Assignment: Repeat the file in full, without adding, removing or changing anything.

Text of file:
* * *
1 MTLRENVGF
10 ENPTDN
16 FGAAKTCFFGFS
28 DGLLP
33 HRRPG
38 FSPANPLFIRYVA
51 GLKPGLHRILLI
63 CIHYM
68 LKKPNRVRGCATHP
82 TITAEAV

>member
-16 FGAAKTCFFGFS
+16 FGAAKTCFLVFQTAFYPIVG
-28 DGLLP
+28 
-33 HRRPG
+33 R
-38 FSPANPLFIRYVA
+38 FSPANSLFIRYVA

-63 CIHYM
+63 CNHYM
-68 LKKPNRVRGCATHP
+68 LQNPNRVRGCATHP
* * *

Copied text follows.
1 MTLRENVGF
10 ENPTDN
16 FGAAKTCFFGFS
28 DGLLP
33 HRRPG
38 FSPANPLFIRYVA
51 GLKPGLHRILLI
63 CIHYM
68 LKKPNRVRGCATHP
82 TITAEAV

>member
-16 FGAAKTCFFGFS
+16 FGAAKTCFLVFQTAFYPIVG
-28 DGLLP
+28 
-33 HRRPG
+33 R
-38 FSPANPLFIRYVA
+38 FSPANSLFIRYVA

-63 CIHYM
+63 CNHYM
-68 LKKPNRVRGCATHP
+68 LQNPNRVRGCATHP